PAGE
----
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Boron Silicides, B2Si and B6Si

Boron Silicides, B2Si and B6Si are produced when a mixture of crystalline silicon (5 pts.) and amorphous boron (1 pt.), packed in a refractory earthenware tube, is heated for 40 to 60 seconds by means of an electric current of 600 amperes at 45 volts. The outer portions of the product and those portions which were in proximity to the carbon electrodes are discarded, and the remainder treated with a cold mixture of nitric and hydrofluoric acids to eliminate free silicon. The residue is purified by heating for half an hour with commercial potassium hydroxide, which is just melted but not dehydrated. After washing with water, dilute nitric acid, and boiling water, and drying at 130°, a mixture of the two silicides is obtained.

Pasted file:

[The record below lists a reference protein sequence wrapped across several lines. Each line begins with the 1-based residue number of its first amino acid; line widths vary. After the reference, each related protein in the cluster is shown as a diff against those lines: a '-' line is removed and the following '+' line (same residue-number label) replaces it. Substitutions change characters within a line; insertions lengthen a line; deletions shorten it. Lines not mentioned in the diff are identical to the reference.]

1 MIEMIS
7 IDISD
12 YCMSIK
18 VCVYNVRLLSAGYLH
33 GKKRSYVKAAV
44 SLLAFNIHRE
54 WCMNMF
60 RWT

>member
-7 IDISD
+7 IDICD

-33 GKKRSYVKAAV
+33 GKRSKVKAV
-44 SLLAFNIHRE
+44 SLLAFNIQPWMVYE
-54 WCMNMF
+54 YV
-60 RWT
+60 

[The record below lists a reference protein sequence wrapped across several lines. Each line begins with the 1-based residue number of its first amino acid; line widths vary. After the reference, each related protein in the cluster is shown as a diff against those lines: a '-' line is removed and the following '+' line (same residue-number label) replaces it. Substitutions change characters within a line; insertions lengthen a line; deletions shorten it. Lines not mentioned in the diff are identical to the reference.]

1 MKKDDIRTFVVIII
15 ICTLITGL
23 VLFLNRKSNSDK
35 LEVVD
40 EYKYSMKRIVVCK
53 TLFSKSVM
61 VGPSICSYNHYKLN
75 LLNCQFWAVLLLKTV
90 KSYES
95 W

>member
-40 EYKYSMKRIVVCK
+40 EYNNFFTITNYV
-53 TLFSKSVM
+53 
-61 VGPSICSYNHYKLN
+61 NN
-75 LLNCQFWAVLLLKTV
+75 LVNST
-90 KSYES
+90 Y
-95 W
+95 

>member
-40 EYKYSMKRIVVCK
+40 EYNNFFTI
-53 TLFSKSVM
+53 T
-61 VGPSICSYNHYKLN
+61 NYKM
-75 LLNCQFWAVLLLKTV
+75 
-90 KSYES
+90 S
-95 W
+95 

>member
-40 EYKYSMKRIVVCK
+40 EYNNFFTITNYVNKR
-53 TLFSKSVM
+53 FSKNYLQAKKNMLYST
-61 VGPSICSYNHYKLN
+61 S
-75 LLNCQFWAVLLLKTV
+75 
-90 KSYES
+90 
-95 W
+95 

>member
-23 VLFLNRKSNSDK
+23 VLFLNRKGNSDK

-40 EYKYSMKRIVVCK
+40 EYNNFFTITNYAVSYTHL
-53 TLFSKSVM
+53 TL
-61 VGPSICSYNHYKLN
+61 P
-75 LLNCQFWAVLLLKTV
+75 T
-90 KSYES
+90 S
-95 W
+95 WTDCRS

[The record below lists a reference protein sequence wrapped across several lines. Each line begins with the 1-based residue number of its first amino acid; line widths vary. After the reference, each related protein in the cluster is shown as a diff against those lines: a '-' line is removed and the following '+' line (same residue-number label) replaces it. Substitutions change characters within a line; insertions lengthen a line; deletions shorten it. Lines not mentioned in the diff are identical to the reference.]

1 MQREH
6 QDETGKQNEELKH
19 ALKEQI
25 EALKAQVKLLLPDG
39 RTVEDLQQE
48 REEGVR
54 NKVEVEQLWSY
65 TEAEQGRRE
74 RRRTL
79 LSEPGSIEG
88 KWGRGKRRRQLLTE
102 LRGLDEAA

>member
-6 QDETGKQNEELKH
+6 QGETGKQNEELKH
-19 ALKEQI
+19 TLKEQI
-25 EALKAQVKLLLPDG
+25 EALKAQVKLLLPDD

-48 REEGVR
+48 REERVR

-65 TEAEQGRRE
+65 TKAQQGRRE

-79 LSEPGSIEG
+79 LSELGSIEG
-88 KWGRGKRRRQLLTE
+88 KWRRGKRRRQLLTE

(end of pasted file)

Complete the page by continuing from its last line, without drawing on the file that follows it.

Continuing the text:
The silicide B3Si is left when the mixture is heated with an excess of boiling nitric acid, the other compound being completely decomposed. It forms black, rhombic plates which are transparent and yellow or browji in very thin layers. The density is 2.52. It easily scratches quartz and ruby, but is softer than boron carbide. Fluorine, chlorine, and bromine attack it in increasing order of difficulty, and it is only superficially oxidised by air or oxygen at a red heat. It is rapidly oxidised by fused anhydrous potassium hydroxide, less rapidly by fused alkali carbonates, and not at all by fused alkali nitrates. Boiling concentrated sulphuric acid slowly oxidises it.

The silicide B6Si is isolated from a mixture of the silicides, in which it is more abundant than the other, by heating with fused anhydrous potassium hydroxide. It forms thick, opaque crystals of density 2.47. In chemical properties it resembles the other silicide, except in its behaviour towards fused potassium hydroxide and boiling nitric acid.

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